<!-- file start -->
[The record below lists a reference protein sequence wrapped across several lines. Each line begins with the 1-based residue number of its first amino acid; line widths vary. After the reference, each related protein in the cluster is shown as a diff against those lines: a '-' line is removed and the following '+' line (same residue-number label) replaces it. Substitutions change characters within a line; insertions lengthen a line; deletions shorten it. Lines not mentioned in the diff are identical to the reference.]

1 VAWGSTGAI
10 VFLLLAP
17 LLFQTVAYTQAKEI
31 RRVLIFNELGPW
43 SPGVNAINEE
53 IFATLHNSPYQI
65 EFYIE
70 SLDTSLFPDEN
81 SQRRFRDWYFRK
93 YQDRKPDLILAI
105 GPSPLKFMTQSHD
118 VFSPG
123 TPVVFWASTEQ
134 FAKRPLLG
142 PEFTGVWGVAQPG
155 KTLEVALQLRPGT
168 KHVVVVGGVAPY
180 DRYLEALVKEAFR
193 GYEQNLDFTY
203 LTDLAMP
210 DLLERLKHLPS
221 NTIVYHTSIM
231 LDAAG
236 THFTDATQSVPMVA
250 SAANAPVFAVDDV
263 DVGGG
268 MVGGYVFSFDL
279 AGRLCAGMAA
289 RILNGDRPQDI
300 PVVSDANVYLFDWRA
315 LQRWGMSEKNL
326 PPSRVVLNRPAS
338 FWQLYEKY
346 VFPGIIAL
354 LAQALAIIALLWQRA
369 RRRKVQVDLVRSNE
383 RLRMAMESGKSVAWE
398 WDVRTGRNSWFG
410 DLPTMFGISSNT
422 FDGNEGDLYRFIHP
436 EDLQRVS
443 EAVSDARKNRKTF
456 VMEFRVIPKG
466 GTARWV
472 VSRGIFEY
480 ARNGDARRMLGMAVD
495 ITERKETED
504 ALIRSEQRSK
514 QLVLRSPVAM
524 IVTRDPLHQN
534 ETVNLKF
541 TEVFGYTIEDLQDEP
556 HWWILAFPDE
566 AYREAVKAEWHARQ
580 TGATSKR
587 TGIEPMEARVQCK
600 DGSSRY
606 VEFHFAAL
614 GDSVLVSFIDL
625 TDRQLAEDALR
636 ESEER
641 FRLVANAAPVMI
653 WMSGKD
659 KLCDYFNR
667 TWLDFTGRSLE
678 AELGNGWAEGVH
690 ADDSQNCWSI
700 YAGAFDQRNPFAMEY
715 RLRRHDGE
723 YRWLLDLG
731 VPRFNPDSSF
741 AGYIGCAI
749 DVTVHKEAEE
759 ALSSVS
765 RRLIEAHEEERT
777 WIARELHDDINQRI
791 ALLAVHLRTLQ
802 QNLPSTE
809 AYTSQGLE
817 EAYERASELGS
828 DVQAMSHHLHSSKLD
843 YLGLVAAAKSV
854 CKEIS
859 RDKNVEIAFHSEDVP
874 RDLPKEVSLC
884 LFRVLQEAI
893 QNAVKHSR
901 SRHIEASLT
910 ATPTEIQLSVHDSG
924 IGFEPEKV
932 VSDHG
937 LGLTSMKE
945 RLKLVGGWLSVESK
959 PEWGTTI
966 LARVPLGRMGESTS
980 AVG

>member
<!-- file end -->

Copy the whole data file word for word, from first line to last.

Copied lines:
[The record below lists a reference protein sequence wrapped across several lines. Each line begins with the 1-based residue number of its first amino acid; line widths vary. After the reference, each related protein in the cluster is shown as a diff against those lines: a '-' line is removed and the following '+' line (same residue-number label) replaces it. Substitutions change characters within a line; insertions lengthen a line; deletions shorten it. Lines not mentioned in the diff are identical to the reference.]

1 VAWGSTGAI
10 VFLLLAP
17 LLFQTVAYTQAKEI
31 RRVLIFNELGPW
43 SPGVNAINEE
53 IFATLHNSPYQI
65 EFYIE
70 SLDTSLFPDEN
81 SQRRFRDWYFRK
93 YQDRKPDLILAI
105 GPSPLKFMTQSHD
118 VFSPG
123 TPVVFWASTEQ
134 FAKRPLLG
142 PEFTGVWGVAQPG
155 KTLEVALQLRPGT
168 KHVVVVGGVAPY
180 DRYLEALVKEAFR
193 GYEQNLDFTY
203 LTDLAMP
210 DLLERLKHLPS
221 NTIVYHTSIM
231 LDAAG
236 THFTDATQSVPMVA
250 SAANAPVFAVDDV
263 DVGGG
268 MVGGYVFSFDL
279 AGRLCAGMAA
289 RILNGDRPQDI
300 PVVSDANVYLFDWRA
315 LQRWGMSEKNL
326 PPSRVVLNRPAS
338 FWQLYEKY
346 VFPGIIAL
354 LAQALAIIALLWQRA
369 RRRKVQVDLVRSNE
383 RLRMAMESGKSVAWE
398 WDVRTGRNSWFG
410 DLPTMFGISSNT
422 FDGNEGDLYRFIHP
436 EDLQRVS
443 EAVSDARKNRKTF
456 VMEFRVIPKG
466 GTARWV
472 VSRGIFEY
480 ARNGDARRMLGMAVD
495 ITERKETED
504 ALIRSEQRSK
514 QLVLRSPVAM
524 IVTRDPLHQN
534 ETVNLKF
541 TEVFGYTIEDLQDEP
556 HWWILAFPDE
566 AYREAVKAEWHARQ
580 TGATSKR
587 TGIEPMEARVQCK
600 DGSSRY
606 VEFHFAAL
614 GDSVLVSFIDL
625 TDRQLAEDALR
636 ESEER
641 FRLVANAAPVMI
653 WMSGKD
659 KLCDYFNR
667 TWLDFTGRSLE
678 AELGNGWAEGVH
690 ADDSQNCWSI
700 YAGAFDQRNPFAMEY
715 RLRRHDGE
723 YRWLLDLG
731 VPRFNPDSSF
741 AGYIGCAI
749 DVTVHKEAEE
759 ALSSVS
765 RRLIEAHEEERT
777 WIARELHDDINQRI
791 ALLAVHLRTLQ
802 QNLPSTE
809 AYTSQGLE
817 EAYERASELGS
828 DVQAMSHHLHSSKLD
843 YLGLVAAAKSV
854 CKEIS
859 RDKNVEIAFHSEDVP
874 RDLPKEVSLC
884 LFRVLQEAI
893 QNAVKHSR
901 SRHIEASLT
910 ATPTEIQLSVHDSG
924 IGFEPEKV
932 VSDHG
937 LGLTSMKE
945 RLKLVGGWLSVESK
959 PEWGTTI
966 LARVPLGRMGESTS
980 AVG

>member